The limitations of words and numbers

Today, I’m musing about written words and numbers. From our molecules and cells on up, we are more similar than we are different from animals. Written words and numbers set us apart from any other living creature on this planet. I have concluded this is a human gift and a human curse. The fruits of this gift are so big and numerous as to be invisible; the depth, breadth, and accessibility of information, our standard of living, life-saving, life-extending modern medicine and our technology–time-and-labor-saving devices of all sorts. The curse? Nature Deficit Disorder, miscommunication, and our ever-increasing estrangement from and unmindful treatment of our mother earth.

Monday, November 19th, 2012 was a HUGE day for me. My nine-month old grandson, Oscar, was briefly hospitalized and Reese Taylor Griffiths, my newest grandson, took his first breath. In the hospital, one of the pediatricians, upon learning that I was a veterinarian, stated, “working with babies is a lot like working with animals, because babies can’t talk.”

Animals and babies can neither write nor read. They do not have the ability to talk using words. However, they are able to communicate. If you and I were face-to-face right now, you would understand 93% of what I’m trying to say via a combination of the music of my voice and the expressions you would see on my face and from other body language.  Because you can read, you are “hearing me” here and now via the County Post East. However, you are receiving only 7% of the 100% communicated if we were in discussion together.

When writing about Nature Deficit Disorder, I wrote; “Words are not real. For example, can your thirst be quenched by the 5 letters “w” “a” “t” “e” “r”? No. Water is real and thirst quenching.” The 5 letters of our alphabet that represent water are abstractions–symbols that we have learned and use to convey something real.  During my training, as I struggled to understand the inner workings of a dog, a teacher of mine said to me, “Pete, the anatomy and physiology of a dog is not complicated. What is complicated is trying to capture the wonder of life using words and numbers.”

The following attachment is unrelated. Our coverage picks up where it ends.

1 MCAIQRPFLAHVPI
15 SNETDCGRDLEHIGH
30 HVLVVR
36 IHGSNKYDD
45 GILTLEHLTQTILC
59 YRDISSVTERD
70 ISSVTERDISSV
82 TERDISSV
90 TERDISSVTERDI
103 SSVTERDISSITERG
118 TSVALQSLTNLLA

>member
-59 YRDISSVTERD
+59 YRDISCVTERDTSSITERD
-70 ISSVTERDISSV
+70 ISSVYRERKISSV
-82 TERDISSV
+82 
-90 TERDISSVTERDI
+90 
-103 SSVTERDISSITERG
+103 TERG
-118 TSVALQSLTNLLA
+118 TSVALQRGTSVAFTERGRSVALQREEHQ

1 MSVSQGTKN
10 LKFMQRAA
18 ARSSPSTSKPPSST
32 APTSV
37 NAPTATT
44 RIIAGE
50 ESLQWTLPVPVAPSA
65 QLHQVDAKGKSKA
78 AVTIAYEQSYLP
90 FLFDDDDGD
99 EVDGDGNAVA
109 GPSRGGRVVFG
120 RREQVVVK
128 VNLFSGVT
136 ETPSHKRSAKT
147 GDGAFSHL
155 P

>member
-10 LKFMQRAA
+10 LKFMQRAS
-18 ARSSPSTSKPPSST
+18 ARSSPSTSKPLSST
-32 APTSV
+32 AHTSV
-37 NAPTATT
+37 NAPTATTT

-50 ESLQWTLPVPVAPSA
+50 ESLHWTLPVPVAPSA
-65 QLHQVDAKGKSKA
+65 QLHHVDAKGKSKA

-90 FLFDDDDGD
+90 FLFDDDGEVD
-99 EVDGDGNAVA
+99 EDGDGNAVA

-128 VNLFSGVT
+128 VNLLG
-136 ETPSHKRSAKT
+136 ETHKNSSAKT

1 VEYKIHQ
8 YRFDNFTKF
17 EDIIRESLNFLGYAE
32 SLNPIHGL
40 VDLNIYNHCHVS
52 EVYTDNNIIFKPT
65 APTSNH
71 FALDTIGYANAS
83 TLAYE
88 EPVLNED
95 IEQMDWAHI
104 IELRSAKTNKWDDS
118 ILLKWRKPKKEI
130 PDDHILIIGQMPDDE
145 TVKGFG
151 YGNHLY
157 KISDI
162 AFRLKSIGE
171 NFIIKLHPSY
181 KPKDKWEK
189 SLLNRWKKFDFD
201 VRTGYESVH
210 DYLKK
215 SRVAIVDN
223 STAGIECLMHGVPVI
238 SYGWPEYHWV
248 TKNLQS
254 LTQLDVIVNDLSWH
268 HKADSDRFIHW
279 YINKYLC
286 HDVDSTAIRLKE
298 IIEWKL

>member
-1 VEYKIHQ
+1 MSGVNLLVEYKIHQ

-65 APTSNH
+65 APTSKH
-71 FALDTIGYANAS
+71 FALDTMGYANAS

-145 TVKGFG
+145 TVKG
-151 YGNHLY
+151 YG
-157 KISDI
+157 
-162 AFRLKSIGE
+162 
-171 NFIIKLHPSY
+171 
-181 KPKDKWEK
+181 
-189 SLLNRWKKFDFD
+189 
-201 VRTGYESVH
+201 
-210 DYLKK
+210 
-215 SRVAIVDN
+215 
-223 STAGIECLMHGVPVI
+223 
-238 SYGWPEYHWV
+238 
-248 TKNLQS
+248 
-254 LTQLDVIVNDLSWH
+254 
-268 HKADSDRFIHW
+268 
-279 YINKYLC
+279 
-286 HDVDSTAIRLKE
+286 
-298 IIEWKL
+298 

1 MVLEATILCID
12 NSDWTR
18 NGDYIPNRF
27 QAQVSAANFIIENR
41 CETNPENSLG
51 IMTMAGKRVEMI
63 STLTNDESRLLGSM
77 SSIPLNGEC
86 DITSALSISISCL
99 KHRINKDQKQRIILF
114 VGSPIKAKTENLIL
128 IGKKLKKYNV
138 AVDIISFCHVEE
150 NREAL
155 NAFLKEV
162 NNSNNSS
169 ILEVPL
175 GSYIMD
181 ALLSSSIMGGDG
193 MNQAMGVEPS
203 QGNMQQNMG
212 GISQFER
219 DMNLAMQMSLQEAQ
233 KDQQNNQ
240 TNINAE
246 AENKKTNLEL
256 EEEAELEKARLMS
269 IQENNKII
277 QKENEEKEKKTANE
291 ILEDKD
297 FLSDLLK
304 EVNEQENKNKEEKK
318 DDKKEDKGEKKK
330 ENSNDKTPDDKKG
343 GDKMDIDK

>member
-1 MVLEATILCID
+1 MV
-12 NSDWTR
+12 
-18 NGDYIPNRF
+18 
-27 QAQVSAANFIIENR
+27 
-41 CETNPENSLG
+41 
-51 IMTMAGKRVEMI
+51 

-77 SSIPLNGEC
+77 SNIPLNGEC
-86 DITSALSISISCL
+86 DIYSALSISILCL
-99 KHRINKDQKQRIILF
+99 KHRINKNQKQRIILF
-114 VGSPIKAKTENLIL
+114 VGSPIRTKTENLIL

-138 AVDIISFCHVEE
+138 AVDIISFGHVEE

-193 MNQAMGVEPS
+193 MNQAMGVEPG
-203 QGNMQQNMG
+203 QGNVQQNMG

I have noticed that the moment I label or attempt to convert a beautiful image or experience to words, that moment disappears. It is exactly like what I have seen when an animal dies. The beautiful creation is alive, words are not. Creative wordsmithing, just the right words, can sometimes come close, but they will forever fail to bring that moment back to life.

What we humans now know scientifically, what we have accomplished–for example, putting a man on the moon using primitive technology–is because of abstractions. Words can comfort. Words can encourage us to do good and to have faith.  That said, words are inherently divisive by forcing dualism–yes or no, black or white, positive or negative. Life is not dualistic–not just black, not just white. Life is an almost limitless cornucopia of colors and hues that no writer or scientist will ever be able to capture in words and numbers.

There is no doubt, being alive in the year 2012 is to be living in a pivotal time in our history. Prior to the written word, history, stories, and legends were transmitted orally and face-to-face. Words that rhymed and could be put to music helped our ancestors to keep the stories from being altered from generation to generation. Words written on scrolls, and then (and now) in books, have assured that we today have access to texts of old. Seen through the lens of geological time, photographs, sound recordings, video recordings, the television and movies are a new thing.

As 2013 approaches, I am hopeful that the ease with which one can now record voice or video might ultimately be a good thing for humanity. Since 93% of communications between living people are conveyed via music and visual images, perhaps we will use our technological creations to better understand each other and to keep us awake and aware of our interdependence with every other living creature on this planet.

Published in the Waupaca County Post East newspaper, 12/20/12.





One response to “The limitations of words and numbers”

  1. Catherine Merrill Avatar
    Catherine Merrill

    My youngest son grew up creek crawling, rock and crystal and fossil hunting. His dad and I were joyful explorers of the natural world and still are, circumstances permitting. One of the gifts I gave Will”s teachers was always “Last Child Left in the Woods,” about the Nature Deficit Syndrome. Many of the worlds great problems will be solved when we all reconnect to the natural world, God speed the day. Walking and talking together is intimate, healing,, and motivating.

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